Rudolf Bing’s name towers in the world of opera. The Austrian-born impresario, born on January 9, 1902, has an enduring legacy, in many ways tainted by the scandals and feuds Bing was known to have with the opera’s greatest figures and lesser-known figures during many of the company’s most tumultuous years.
But to see the general manager who wielded his power like a tyrant overlooks many of the essential things he did, not only for the Met, but also the opera world as a whole. Here are some Bing’s greatest achievements as the head of the Met during his tenure from 1949 through 1972.
1. New Standards for Stars
Let’s address the elephant in the room. Everyone knows the Callas story. Most New Yorkers still have a sour distaste over the insulting comments he threw at beloved American gem Beverly Sills. His laundry list of feuds included such major artists as Renata Tebaldi, Regina Resnik, Lauritz Melchior, George Szell and Franco Corelli among others. The bottom line? Bing was not known for being buddy-buddy with other stars.
While he is known for having solid relationships with some singers, such as Birgit Nilsson, he had no tolerance for any self-importance that many singers gave themselves. Prior to his arrival, it was customary for principal singers to avoid attending rehearsals if they so pleased. Bing had no tolerance for that and famously battled with Melchior on this issue as the great Wagnerian was known for skipping rehearsals during his time at the Met. Since Bing, stars, no matter how big, are held to the same standard and attend rehearsals.
Yet it must be pointed out that despite his feuds with singers, Bing did bring a plethora of major stars to the Met for the first time during his tenure as he always sought to make the Met the greatest in the world for singers. His first major act was to bring back Kirsten Flagstad to the Met after she had been shunned for many years during the prior administration. Other major singers to appear at the Met for the first time under Bing? Here are just a few: Tito Gobbi, Mario Del Monaco, Ettore Bastianini, Nicolai Gedda, Antonietta Stella, Mario Sereni, Leonie Rysanek, Franco Corelli, Joan Sutherland, Elizabeth Schwarzkopf, Lucine Amara, Roberta Peters, Giorgio Tozzi, Teresa Stratas, Plácido Domingo and Luciano Pavarotti among others. And of course Callas’ only performances at the great house came under Bing’s tenure.
2. New House Practices on the Administrative Front
Did you know that opening night was not always available to the general public? Before Bing came along, the big event was only available for subscribers at rather hefty prices. Bing, despite taking on an aristocratic position in many cases, was actually quite progressive in respect to opening opera to a wider audience and allowed anyone able to pay for opening night to get the opportunity, thus making it less of an elitist affair.
He also shifted the overall season schedule from 18 weeks to 31 and increased the number of subscription series from six to 22.
He also eventually got rid of the famed Met Opera tour when it became financially implausible, thus increasing the Met season in New York and ensuring financial stability for the company.
His other major contribution, one that still stands today, is how he obtained financing for new productions. Facing financial constraints from the board, Bing reached out to wealthy patrons as a means to fund his new productions – a practice that still holds serve to this day.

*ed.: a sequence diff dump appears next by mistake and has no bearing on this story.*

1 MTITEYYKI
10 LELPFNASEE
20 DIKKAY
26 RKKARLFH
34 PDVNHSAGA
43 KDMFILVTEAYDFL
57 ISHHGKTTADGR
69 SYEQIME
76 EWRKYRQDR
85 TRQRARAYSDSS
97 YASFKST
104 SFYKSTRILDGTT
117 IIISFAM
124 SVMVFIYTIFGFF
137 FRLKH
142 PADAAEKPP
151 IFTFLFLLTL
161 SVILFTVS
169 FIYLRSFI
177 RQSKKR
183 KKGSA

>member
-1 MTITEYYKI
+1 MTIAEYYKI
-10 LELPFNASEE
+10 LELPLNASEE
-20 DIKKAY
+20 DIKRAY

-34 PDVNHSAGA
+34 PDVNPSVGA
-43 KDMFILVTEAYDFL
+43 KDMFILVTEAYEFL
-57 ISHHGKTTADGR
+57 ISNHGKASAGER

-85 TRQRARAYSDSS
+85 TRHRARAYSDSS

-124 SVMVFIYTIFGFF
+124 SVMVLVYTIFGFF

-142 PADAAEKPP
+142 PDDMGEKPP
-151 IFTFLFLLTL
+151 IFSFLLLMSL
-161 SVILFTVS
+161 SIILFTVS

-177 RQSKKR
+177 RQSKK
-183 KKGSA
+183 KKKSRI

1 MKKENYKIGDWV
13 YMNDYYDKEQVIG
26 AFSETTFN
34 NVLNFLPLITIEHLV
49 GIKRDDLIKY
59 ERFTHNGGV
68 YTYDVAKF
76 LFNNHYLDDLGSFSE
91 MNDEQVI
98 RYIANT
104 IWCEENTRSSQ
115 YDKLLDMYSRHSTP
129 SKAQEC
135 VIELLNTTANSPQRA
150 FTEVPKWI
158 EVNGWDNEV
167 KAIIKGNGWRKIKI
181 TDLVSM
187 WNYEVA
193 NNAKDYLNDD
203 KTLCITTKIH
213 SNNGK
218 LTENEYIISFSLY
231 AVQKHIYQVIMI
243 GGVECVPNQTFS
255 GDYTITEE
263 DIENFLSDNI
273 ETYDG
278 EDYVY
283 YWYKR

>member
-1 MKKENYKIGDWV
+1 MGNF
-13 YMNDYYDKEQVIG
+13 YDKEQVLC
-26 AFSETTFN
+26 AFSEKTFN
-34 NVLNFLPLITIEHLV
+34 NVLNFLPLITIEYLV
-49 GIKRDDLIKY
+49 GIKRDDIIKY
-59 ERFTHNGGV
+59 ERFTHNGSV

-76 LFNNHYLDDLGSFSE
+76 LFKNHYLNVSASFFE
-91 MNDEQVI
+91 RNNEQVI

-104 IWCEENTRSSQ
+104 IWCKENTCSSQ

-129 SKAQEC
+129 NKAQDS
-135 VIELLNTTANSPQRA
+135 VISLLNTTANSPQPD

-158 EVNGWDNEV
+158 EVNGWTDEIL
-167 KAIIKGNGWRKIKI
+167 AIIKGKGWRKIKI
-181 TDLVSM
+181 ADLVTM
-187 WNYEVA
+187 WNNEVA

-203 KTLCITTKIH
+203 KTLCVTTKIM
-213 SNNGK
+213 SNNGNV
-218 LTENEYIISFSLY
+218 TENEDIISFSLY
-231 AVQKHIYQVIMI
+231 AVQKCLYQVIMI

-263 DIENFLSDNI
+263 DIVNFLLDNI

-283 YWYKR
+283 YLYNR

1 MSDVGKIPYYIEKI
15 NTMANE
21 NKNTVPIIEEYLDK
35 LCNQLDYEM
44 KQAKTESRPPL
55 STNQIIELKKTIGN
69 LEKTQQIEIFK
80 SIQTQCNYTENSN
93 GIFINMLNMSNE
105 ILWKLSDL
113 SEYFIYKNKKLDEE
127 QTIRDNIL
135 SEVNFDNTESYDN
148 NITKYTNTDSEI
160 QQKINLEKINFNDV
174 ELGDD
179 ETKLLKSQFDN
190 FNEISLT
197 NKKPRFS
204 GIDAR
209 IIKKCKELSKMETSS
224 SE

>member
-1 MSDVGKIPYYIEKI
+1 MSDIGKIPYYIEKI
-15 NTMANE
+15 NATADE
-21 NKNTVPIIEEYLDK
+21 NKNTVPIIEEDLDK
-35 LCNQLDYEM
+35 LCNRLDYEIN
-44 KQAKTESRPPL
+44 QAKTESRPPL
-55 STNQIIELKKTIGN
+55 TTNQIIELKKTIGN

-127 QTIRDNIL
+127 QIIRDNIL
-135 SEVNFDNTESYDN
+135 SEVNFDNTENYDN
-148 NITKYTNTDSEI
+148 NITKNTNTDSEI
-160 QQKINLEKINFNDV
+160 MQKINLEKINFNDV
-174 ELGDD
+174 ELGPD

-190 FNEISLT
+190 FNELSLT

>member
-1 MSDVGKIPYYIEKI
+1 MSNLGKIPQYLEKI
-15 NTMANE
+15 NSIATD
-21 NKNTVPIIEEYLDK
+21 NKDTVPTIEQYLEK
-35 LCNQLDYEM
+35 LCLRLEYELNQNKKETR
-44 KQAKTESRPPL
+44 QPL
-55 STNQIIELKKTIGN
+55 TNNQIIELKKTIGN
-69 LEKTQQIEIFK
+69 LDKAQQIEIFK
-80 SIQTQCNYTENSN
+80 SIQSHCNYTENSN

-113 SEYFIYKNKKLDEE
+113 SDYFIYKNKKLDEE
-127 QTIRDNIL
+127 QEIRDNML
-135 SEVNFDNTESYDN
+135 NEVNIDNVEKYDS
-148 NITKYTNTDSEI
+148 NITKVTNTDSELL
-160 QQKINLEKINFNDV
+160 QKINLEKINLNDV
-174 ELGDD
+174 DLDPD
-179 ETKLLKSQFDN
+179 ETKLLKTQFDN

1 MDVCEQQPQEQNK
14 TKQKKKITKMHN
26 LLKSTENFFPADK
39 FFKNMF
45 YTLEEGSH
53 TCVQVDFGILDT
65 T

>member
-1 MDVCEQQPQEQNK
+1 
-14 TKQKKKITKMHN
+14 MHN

3. Breaking the Racial Divide
Racism was rampant in the middle of the 1900’s and the apex of the Civil Rights movement was still a few years when Bing came to power at the Met. Yet within two years of his tenure, dancer Janet Collins became the first black American to be hired full-time at the opera house and in 1954, Marian Anderson made her debut as Ulrica in “Un Ballo in Maschera,” the first black singer to ever grace the stage. Black singers to have strong careers under Bing’s tenure include Leontyne Price, Shirley Verrett and Grace Bumbry among others.
Bing was ensured that black musicians, singers and dancers were given their due respect during tours to the South. There is also a story recounting how he made tickets available to black teenagers in Atlanta and ensured that they got their due respect when some white ushers behaved inappropriately toward them.
4. The New House
Bing, working alongside rival Anthony Bliss, ensured that the company made a successful transition from the Old House to the new one that stands today in Lincoln Center. In the process toward the successful opening night in 1966, he had to overcome major financial constraints, conflicted audience perception, a wary board, major labor disputes and his own overreaching ambitions (he originally scheduled nine new productions for the opening season, an unreasonable number that he was forced to alter as problems built up in the weeks to opening night).
5. James Levine
The arrival of James Levine at the Met is often an act attributed to Bing’s successor Goeran Gentele and his music director Rafael Kubilek, who famously asked for a principal conductor so that he may continue residing in Europe. But Levine’s Met debut came in 1971 after he had been signed to a contract in November of 1970 by none other than Bing. That decision would come to shape the Metropolitan Opera for ensuing decades, including today.
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Mayer, Martin. “The Met: One Hundred Years of Grand Opera.” Simon Schuster, The Metropolitan Opera Guild, New York, NY, 1983.
Merling, F. & Freeman J.W. & Fitzerald G. “The Golden Horseshoe: The Life and Times of the Metropolitan Opera House.” The Viking Press, New York, NY, 1965.